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What to Know When Your Vet Says Your Dog Is Overweight

Don’t take it personally — even if that’s hard to do.

by Lisa Wogan
Updated August 15, 2022
An obese dachshund dog plays with a rubber ball on a sandy beach
Elizaveta / Adobe Stock

Your pet wants you to read our newsletter. (Then give them a treat.)

We love our dogs — no matter what. No one wants to go to the vet and be told that their pup is any less than the perfect angel they are. So, when your dog’s vet comments on their weight, it can feel, well, personal. Did you do something wrong? Is your dog not active enough? Are you feeding them the right food?

First off, it doesn’t help to blame yourself. There could be multiple reasons why your dog needs to shed a few pounds. Per VCA Animal Hospitals, an estimated 40 to 45 percent of dogs in the U.S. are considered obese.

“The reasons for the pet obesity epidemic are the same as the human obesity explosion: We’re eating too much and exercising too little,” says Dr. Ernest Ward Jr., a North Carolina veterinarian and president of the Association for Pet Obesity Prevention (APOP). “In addition, what we’re feeding dogs has changed.”

Although, as Aubrey Gordon and Michael Hobbes have found in the research for their podcast Maintenance Phase, diet culture for humans is a complicated thing, but the rules are a little different for your canine pal. Here's everything you need to know about obesity in dogs — including how to keep your pup healthy.

Why Does Your Vet Say Your Dog Is Obese?

Giving your dog a diet high in carbohydrates, sugar, and fat makes them fat, says Dr. Ward. They stay leaner and healthier with a higher protein diet.

On top of poor nutrition, you may be giving your dog too much food. Many people rely on a combination of guesswork and feeding instructions to determine how to feed their dogs rather than working out a diet tailored to their specific pup.

You may not know how many calories they need (far fewer than you think) or how many calories are in the food (often more than you think). Calorie counts aren’t on most food labels, and when calorie counts are included, some can be confusing and inconsistent.

And then there are the add-ons — biscuits, cookies, jerky, table scraps — which certainly add up. APOP estimates that 90 percent of people give their dogs treats, many of which are high in calories, carbohydrates, and sugar. (They’re called treats for a reason!)

“If I could only point to one factor causing the modern-day pet obesity epidemic, it would have to be treats,” Dr. Ward says. “It’s that seemingly innocent extra 50 calories a day in the form of a chew or cookie that adds up to a pound or two each year. By the time a dog or cat reaches mid-life, they're overweight and health risks begin to skyrocket.”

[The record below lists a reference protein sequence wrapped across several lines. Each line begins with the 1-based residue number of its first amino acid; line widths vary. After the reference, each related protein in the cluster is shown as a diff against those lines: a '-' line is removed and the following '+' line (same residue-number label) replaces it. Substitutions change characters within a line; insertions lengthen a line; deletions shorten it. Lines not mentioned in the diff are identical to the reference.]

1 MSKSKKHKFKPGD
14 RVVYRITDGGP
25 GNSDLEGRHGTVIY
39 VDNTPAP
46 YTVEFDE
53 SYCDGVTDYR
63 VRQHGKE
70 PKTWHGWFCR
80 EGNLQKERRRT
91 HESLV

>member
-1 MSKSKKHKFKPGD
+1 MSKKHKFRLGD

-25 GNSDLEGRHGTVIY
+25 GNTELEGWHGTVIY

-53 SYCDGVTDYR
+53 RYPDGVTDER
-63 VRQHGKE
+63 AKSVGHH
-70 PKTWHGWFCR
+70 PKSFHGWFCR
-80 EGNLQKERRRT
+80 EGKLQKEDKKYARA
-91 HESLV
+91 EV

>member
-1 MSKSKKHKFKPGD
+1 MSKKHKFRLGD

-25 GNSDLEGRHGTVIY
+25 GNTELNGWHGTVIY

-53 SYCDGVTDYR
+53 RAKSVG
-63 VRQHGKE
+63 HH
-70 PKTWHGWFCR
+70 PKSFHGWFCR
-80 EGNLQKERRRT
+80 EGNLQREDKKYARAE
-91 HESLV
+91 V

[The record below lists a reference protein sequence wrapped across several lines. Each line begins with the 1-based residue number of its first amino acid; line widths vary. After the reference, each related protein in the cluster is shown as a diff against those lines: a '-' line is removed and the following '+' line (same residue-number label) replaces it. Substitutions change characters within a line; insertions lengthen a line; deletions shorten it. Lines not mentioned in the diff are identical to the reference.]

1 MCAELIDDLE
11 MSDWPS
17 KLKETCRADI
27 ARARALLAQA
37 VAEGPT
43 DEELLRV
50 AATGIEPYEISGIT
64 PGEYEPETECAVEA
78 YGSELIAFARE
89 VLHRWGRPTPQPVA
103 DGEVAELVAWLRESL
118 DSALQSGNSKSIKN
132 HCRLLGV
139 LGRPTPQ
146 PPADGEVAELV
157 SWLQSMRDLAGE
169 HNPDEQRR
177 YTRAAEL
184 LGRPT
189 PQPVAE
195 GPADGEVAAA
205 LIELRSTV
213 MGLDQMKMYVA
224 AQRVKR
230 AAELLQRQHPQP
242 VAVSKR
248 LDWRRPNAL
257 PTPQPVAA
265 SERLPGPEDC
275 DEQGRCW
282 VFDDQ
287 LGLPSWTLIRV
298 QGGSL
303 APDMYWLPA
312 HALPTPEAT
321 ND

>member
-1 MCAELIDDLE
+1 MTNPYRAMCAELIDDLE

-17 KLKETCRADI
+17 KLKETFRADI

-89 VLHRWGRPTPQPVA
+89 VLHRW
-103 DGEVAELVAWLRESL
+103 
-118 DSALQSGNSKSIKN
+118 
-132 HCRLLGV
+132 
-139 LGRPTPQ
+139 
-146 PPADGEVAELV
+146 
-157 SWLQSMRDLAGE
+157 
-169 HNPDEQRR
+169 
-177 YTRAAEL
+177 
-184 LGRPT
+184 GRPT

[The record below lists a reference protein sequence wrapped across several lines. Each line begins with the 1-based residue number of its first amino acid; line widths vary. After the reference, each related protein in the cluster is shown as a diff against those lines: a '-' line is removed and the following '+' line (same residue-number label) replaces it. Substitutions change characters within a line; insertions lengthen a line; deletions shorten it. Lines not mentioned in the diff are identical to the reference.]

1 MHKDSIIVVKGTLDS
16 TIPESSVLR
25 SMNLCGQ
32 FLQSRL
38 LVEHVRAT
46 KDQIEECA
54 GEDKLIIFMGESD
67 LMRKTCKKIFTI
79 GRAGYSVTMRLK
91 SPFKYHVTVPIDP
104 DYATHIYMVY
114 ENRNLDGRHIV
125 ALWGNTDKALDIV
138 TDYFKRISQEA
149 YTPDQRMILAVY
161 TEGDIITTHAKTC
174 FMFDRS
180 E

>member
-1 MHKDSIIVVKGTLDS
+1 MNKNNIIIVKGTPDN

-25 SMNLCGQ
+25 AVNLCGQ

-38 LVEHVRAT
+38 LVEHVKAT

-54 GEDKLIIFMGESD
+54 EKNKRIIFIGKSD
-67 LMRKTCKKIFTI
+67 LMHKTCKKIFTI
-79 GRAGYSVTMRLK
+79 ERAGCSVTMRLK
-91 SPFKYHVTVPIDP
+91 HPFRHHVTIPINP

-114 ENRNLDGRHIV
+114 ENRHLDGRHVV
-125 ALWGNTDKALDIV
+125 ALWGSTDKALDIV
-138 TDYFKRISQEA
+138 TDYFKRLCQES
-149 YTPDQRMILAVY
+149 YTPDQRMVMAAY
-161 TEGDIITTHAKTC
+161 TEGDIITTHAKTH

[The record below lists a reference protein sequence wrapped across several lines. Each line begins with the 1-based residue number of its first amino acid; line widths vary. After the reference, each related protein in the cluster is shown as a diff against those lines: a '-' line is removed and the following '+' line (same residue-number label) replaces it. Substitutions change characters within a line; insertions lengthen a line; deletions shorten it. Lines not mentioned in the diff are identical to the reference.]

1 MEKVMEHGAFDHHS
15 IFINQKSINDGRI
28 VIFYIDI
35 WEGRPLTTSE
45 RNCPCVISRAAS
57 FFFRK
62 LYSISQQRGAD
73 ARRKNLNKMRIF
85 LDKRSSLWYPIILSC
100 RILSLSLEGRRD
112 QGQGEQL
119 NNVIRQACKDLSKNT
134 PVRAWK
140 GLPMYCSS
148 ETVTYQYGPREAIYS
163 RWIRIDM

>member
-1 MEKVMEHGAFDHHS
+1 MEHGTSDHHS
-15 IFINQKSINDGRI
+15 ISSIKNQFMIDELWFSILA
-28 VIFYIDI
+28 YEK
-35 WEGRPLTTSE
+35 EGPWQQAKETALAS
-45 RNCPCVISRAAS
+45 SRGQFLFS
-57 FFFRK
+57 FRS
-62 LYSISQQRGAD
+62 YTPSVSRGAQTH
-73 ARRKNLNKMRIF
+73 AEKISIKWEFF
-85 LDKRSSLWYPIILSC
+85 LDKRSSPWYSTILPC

The Risks of Obesity in Dogs

Weight control is about the quality and duration of their lives.

“While those extra five pounds around your waist might not mean much to you and your health, that extra five pounds around your average dog and cat can pose a lot of health risks,” says Dr. Maria Manrique, a Chicago veterinarian and spokesperson for the American Veterinary Medical Association (AVMA).

The AVMA links pet obesity directly with diabetes, cardiovascular disease, and hypertension, as well as an increased risk for cancer and orthopedic problems, including painful and debilitating knee injuries and arthritis. In addition, overweight dogs are more prone to heat exhaustion and exercise intolerance.

How to Keep Your Dog Healthy

The key to good health for your dog? Getting a jump on the problem. Maintaining a healthy weight for your dog is lot easier and less expensive than treating the conditions that result from being overweight. Feeding your dog a healthy diet and giving them consistent exercise will not only save you money — it will also spare your dog discomfort and suffering, as well as extend their life.

Indeed, a 14-year benchmark study of Labrador Retrievers showed that dogs kept at a healthy weight from puppyhood lived 15 percent longer than their overweight peers. That’s two additional happy, healthy years with your favorite family member. What's better motivation to keep your dog healthy than that?

Lisa-Wogan

Lisa Wogan

Lisa Wogan lives in Seattle and is the author of several books including Dog Park Wisdom.